Major General William Callaghan explains the challenges facing him as the Commander of the UN peacekeeping forces in Lebanon.

Major General William O'Callaghan, the Irish commander of the UNIFIL (United Nations Interim Force in Lebanon) has warned that his forces will not be intimidated by attacks.  

His statement came following the deaths of two Nigerian soldiers who died hen they came under an artillery attack by the Israeli-backed Christian militia led by Major Haddad. 

Major General William O'Callaghan presented UN (United Nations) service medals to Irish troops at their headquarters in Tibnin, and in his speech made it clear that that he would not be pressured by any offensives in Lebanon,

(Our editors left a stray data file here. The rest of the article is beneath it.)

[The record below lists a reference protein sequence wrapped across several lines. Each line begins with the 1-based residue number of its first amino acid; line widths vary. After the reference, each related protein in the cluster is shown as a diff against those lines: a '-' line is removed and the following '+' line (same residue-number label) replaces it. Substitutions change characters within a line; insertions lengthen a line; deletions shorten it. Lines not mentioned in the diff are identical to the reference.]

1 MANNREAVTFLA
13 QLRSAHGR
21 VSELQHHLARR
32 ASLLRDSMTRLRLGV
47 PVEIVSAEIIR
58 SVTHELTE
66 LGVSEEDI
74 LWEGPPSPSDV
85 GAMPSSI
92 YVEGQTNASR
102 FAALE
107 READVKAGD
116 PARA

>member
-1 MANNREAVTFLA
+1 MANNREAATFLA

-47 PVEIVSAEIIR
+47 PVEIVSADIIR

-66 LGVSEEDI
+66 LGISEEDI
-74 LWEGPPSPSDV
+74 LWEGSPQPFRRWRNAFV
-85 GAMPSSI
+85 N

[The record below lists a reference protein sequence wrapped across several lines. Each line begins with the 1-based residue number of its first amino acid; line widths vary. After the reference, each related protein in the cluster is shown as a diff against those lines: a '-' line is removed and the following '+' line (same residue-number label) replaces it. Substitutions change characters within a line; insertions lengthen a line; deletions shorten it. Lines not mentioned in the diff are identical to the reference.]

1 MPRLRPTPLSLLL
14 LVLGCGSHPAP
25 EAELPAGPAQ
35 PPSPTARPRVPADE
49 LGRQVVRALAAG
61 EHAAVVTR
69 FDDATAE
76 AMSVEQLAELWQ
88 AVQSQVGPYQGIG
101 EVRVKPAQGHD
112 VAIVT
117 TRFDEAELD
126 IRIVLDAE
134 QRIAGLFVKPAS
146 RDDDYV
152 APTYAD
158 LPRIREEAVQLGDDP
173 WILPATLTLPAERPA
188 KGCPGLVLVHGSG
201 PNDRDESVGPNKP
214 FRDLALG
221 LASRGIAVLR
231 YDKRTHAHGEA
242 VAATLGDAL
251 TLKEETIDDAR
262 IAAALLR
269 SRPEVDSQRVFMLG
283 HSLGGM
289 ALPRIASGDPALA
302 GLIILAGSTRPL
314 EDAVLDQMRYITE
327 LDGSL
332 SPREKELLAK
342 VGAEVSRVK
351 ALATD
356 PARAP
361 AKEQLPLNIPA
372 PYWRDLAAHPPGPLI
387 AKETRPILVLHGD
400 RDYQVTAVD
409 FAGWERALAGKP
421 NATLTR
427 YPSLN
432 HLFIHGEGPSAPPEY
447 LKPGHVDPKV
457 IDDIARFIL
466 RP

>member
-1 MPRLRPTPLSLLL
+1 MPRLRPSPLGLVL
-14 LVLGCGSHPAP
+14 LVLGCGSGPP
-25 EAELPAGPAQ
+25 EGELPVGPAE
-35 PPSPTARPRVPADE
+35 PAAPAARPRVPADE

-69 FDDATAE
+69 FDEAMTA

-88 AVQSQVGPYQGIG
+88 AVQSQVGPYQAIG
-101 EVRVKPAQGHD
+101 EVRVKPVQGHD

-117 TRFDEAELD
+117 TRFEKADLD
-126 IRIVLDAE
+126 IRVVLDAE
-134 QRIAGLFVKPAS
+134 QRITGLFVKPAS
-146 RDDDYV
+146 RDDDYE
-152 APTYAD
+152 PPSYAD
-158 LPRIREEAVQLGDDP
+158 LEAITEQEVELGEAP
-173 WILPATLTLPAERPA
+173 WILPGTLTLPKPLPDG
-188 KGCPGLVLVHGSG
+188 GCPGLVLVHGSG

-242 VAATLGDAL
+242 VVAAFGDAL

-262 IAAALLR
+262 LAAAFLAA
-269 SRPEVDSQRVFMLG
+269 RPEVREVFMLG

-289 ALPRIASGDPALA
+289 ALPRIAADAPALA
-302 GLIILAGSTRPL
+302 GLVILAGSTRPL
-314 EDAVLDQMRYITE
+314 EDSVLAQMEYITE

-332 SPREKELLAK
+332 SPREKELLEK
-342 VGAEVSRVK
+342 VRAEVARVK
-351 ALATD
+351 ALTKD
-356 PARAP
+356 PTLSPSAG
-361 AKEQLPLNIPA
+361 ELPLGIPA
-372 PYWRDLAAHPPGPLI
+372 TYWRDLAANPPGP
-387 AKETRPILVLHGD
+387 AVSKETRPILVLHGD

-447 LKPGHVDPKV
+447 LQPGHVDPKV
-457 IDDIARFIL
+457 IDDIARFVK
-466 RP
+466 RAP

I must categorically state that UNIFIL will not be intimidated by such wanton and brutal acts.

In a change of tone from that of his predecessor, he said that UNIFIL troops will defend themselves with the weapons at their disposal. Emphasising the peacekeeping nature of the force, he added that any future negotiations must be conducted on a level playing field,  

I couldn't negotiate with anybody who intimidates me, who shoots at me or shoots at my soldiers.

One of General O’Callaghan's plans is to create a mobile reaction regiment from within existing UNIFIL personnel, which can react quickly to situations when needed. A greater effort is required on all sides to resolve the conflict in the region,  

Everybody could do more, inside Lebanon, outside Lebanon, internationally, I think so. 

An RTÉ News report broadcast on 23 March 1981. The reporter is Tom McCaughren.